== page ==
The Vietnam National University of Agriculture (VNUA) started researching a vaccine in late March this year. Thus far, they have developed four kinds of vaccines, one of which has shown good results among 13 out of 14 pigs, principal Pham Thi Lan said at a meeting on Tuesday.
The vaccine was deployed in a small-size experiment room in late April. Out of 14 pigs selected for testing, only one has died from the virus after the first of the two vaccine injections was given.
The results show that the vaccine is highly effective and safe, Lan said. However, because the research and experimentation time has been short, more testing is required, she added.
She suggested the vaccine be tested on a wider scale with repetitive rounds to optimize the formula and quality of the drug. Better vaccine varieties should be developed with more research, she said.
Lan proposed that the Ministry of Agriculture and Rural Development quickly provides funds for this work so that it can reach the market soon.
Agriculture Minister Nguyen Xuan Cuong said at the meeting that the ministry will direct specialized agencies to work with the university to develop the vaccine in Vietnam.
African swine fever first appeared in northern Vietnam in early February and quickly spread across the northern and central regions before reaching the south in May. It has infected 60 out of 63 cities and provinces of the country as of the present. Over 2.9 million pigs of 10 percent of the country’s herd, have been culled, causing losses of at least VND3.6 trillion ($154.77 million).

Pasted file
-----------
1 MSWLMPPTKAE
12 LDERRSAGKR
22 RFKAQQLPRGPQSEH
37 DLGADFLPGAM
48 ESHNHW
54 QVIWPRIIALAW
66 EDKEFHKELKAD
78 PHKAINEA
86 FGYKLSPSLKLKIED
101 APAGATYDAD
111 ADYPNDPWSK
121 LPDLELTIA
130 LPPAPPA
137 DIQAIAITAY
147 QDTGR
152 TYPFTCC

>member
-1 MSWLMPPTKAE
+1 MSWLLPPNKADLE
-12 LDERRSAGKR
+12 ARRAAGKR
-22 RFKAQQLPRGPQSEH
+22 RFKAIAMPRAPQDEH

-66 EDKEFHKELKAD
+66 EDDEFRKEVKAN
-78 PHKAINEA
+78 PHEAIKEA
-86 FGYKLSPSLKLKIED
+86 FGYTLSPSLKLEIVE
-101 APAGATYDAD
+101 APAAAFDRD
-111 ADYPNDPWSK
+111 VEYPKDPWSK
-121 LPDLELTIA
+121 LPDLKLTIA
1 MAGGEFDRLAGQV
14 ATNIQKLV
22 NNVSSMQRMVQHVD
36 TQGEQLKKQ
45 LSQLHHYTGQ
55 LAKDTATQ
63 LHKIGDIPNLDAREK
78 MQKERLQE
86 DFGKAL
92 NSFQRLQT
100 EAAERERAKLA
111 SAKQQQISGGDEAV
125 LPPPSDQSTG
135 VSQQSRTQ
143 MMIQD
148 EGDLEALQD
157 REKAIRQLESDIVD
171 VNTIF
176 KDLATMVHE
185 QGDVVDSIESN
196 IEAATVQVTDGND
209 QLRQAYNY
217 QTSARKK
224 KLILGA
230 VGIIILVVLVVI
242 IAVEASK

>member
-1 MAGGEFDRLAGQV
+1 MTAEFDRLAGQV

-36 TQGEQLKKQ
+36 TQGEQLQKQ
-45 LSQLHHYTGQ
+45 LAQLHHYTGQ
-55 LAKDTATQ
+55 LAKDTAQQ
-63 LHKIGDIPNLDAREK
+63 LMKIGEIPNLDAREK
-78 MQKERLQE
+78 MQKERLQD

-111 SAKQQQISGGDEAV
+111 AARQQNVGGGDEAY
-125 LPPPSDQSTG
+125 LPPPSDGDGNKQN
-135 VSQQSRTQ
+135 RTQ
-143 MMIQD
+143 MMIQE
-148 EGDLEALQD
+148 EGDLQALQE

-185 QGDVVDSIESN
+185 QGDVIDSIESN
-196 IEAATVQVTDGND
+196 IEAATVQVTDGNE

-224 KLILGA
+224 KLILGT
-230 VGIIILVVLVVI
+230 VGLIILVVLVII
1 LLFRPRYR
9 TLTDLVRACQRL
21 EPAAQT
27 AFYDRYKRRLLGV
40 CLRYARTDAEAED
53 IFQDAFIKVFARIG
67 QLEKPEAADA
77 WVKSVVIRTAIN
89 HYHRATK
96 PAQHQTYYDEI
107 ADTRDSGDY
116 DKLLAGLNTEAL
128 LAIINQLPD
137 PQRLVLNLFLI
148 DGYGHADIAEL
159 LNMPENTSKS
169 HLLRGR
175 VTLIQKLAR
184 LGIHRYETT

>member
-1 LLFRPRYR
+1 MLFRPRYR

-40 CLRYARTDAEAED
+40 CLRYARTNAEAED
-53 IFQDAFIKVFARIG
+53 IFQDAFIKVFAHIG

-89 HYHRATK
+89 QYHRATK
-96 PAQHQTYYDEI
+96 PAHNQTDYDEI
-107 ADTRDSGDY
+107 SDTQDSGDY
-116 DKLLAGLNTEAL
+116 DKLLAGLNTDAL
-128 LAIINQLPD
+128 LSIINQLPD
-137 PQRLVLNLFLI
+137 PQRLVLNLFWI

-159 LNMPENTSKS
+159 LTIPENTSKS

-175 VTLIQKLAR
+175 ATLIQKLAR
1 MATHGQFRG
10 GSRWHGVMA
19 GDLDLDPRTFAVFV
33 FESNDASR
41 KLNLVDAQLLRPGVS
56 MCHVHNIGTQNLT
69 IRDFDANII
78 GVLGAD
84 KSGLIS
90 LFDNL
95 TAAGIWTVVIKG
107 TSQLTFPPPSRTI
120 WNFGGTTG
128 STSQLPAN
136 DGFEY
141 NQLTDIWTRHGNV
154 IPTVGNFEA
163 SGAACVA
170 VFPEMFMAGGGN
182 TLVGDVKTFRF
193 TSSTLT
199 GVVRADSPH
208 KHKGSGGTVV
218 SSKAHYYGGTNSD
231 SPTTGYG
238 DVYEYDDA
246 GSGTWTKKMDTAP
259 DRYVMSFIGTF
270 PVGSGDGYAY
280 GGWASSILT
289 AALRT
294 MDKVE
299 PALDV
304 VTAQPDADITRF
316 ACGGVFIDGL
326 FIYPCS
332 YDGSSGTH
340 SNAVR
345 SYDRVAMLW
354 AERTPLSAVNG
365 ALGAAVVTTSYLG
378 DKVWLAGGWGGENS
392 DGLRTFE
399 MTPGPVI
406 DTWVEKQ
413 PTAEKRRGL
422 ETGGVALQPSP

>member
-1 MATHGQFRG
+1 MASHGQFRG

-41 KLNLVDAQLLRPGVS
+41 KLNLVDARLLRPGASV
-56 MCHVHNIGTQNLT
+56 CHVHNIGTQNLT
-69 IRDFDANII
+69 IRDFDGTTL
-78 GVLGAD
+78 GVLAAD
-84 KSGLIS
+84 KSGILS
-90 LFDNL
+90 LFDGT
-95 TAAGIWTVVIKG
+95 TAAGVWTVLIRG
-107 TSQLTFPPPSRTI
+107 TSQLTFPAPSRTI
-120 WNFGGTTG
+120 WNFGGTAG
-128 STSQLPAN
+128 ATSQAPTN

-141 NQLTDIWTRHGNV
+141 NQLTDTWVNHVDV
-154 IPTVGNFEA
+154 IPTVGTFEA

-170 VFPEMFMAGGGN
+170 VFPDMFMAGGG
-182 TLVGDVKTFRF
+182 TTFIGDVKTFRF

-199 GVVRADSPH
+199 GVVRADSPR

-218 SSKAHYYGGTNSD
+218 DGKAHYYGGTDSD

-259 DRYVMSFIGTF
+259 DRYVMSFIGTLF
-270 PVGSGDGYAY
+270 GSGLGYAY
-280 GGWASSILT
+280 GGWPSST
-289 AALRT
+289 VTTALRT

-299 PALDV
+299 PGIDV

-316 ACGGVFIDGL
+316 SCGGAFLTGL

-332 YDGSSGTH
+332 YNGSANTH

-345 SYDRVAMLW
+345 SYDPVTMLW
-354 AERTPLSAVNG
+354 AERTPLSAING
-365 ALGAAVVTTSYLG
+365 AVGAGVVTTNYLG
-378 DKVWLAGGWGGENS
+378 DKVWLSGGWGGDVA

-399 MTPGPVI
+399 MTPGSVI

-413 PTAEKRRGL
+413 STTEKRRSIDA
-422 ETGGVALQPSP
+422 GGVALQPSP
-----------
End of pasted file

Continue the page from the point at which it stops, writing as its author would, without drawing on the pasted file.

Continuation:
The virus is shed in blood, saliva, tears, nasal secretions, urine, feces, and secretions from the animal’s genital tract. Pigs can thus get the infection by contact with many different infected sources, mainly other infected pigs, pork and other pig-derived products but also any other contaminated object, according to the Food and Agriculture Organization.
Data from the World Organization for Animal Health shows that as of June 20, 14 countries and territories were suffering from new or ongoing outbreaks of the disease: Belgium, Hungary, Latvia, Moldova, Poland, Romania, Russia, Ukraine, mainland China, Hong Kong, North Korea, Laos, Vietnam and South Africa.
The complex nature of the virus and little understanding of its infection has hindered global efforts to develop a vaccine against the disease, which is incurable but does not affect humans. There are now ongoing vaccine researches in the United States, Europe and China.
Without an effective vaccine, the go-to solution whenever an outbreak occurs has been to destroy entire herds.
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